Burton Kelso, Tech Expert
How To Cut Down Your Risk Of Cyber Crime When You Travel This Summer
It's Summer travel season and if your family is like my family, you have a trip or two planned in the coming months. It's always important to put together a travel checklist of items to do before you take off on that trip such as having your neighbor collect your mail, hiring a pet sitter, and having family members keep an eye on your house. There another set of items you need to add to your check list and it's protecting yourself from cybercrime as you travel. When you travel, you carry wealth of information such as credit card information and passports/personal identification which are attractive targets for cybercriminals. Want to stay safe this summer, here are some cybersecurity travel tips I put together that you will want to follow before you take off on your summer travels.
1. Password Protect Your Devices. Before you take off on your trip, turn on the lock-screen passcode for your mobile devices and put a password on your laptop. If your device is lost or stolen, there won’t be much of your personal information that can be easily accessed.
2. Take caution when paying: When travelling, don’t use your debit card at stores or restaurants. Use credit cards instead. Many stores have security systems with their point of sale, but don't take the chance that they don't. Credit cards are safer to use when travelling because if you a victim of a breach, it's easier to recover with a credit card than a debit card. Watch out for credit card skimmers as well when you are you travelling. If you have to use an ATM, find one inside a bank where the chance of an ATM having a skimmer attached is reduced.
3. Don't Use Public Wi-Fi (If you can help it). When you travel, it's tempting to use public wi-fi because it helps you save on your data plan. I wouldn't suggested doing so because it increases the risk of criminals accessing your sensitive data. If you have to use public wi-fi, do the following things. First, download and use a VPN (virtual private network) on your computer or smart device. A VPN creates a tunnel that protects the data you look at and share over the Internet from prying eyes. Tunnel Bear is probably one of the best VPN programs on the market. Next, avoid checking bank balances or doing any online shopping when you're connected to public Wi-Fi. Finally, understand that the most secure Wi-Fi connection is your mobile connection. If you need to work while travelling and needs access to the Internet, consider getting a mobile hotspot or use your phone or tablet's mobile connection. Whether you are travelling domestically or abroad, check with your mobile carrier to see what plans are available.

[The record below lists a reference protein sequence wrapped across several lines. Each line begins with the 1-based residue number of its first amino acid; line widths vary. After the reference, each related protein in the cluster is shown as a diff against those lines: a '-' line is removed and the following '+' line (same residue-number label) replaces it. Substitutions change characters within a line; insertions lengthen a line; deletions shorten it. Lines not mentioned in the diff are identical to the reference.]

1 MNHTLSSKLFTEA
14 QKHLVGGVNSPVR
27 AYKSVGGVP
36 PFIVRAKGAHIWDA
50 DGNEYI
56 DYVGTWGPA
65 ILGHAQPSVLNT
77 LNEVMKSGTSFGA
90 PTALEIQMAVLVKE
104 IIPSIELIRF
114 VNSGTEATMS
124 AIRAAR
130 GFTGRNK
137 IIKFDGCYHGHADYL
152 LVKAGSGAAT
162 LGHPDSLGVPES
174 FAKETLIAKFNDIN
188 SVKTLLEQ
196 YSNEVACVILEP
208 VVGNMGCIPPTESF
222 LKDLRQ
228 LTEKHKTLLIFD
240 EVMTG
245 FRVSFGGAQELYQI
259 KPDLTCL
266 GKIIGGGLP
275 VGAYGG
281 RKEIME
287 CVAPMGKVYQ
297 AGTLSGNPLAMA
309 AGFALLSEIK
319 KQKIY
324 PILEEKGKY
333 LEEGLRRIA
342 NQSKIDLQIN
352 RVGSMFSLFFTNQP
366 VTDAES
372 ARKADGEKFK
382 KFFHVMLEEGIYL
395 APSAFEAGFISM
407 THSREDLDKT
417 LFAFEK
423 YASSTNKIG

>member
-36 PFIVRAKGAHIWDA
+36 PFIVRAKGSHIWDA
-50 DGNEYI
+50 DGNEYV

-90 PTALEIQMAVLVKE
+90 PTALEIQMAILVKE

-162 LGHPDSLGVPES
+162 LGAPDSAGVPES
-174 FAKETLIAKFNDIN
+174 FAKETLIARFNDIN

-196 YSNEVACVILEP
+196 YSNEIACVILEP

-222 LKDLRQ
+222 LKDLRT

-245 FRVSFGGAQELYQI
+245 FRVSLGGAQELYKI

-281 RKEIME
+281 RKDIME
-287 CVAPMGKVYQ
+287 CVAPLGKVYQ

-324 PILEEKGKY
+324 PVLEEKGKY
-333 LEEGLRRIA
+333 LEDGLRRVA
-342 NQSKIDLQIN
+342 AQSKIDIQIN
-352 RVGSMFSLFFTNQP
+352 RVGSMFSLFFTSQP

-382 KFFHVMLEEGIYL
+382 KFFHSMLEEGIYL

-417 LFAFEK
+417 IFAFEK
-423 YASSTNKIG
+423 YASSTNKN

4. Watch What Travel Information You Share on Social Media. It's fun to be able to share social media posts when you are travelling, but be careful what information you share. Criminals can use your travel to target you. Attacks can come in the form of burglary or cyber crime campaigns directed to you and your family, based on the information you shared online. If you have to share on social media, you should wait to share all of that fun travel information when you return home.
5. Back Up Your Data. Yes, I know I'm always talking about backing up your data, but what would you do if you lost your device will all of those travel photos? You would probably head the nearest cliff and dive off. If you take steps to backup your data, you don't have to worry if your device is stolen or damaged. I always recommend people use their smartphone as their primary camera when travelling. It's light and with the help of Google Photos, your images and video is instantly backed up to the cloud. If you're an Apple device user, you can use iCloud as well to backup your stuff.
6. Bring Your Own Battery Charger. Free USB power charging stations sound cool, but they also put you at risk. Cybercriminals can make changes to USB power stations to download data from your phone or install viruses. Instead, bring your own battery charger for your phone or use traditional wall plugs instead of USB ports.
7. Change Your Passwords After Your Trip. Consider changing all your passwords after your trip just in case any of your data was accessed during your trip.
It’s hard to protect against all of the cybercrime threats out in the world, but it isn't impossible. My cyber security travel trips will help you add much needed digital defenses against the hackers and other cyber criminals who want to take advantage of you as you travel.
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